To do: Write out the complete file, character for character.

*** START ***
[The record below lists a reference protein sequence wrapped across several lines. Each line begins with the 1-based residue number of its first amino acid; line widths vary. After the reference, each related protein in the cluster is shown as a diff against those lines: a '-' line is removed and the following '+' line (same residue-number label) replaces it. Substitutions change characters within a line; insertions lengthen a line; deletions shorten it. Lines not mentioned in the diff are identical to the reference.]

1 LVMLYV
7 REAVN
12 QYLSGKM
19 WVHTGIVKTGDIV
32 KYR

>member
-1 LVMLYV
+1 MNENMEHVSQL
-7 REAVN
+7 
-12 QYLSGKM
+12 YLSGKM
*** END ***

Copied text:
[The record below lists a reference protein sequence wrapped across several lines. Each line begins with the 1-based residue number of its first amino acid; line widths vary. After the reference, each related protein in the cluster is shown as a diff against those lines: a '-' line is removed and the following '+' line (same residue-number label) replaces it. Substitutions change characters within a line; insertions lengthen a line; deletions shorten it. Lines not mentioned in the diff are identical to the reference.]

1 LVMLYV
7 REAVN
12 QYLSGKM
19 WVHTGIVKTGDIV
32 KYR

>member
-1 LVMLYV
+1 MNENMEHVSQL
-7 REAVN
+7 
-12 QYLSGKM
+12 YLSGKM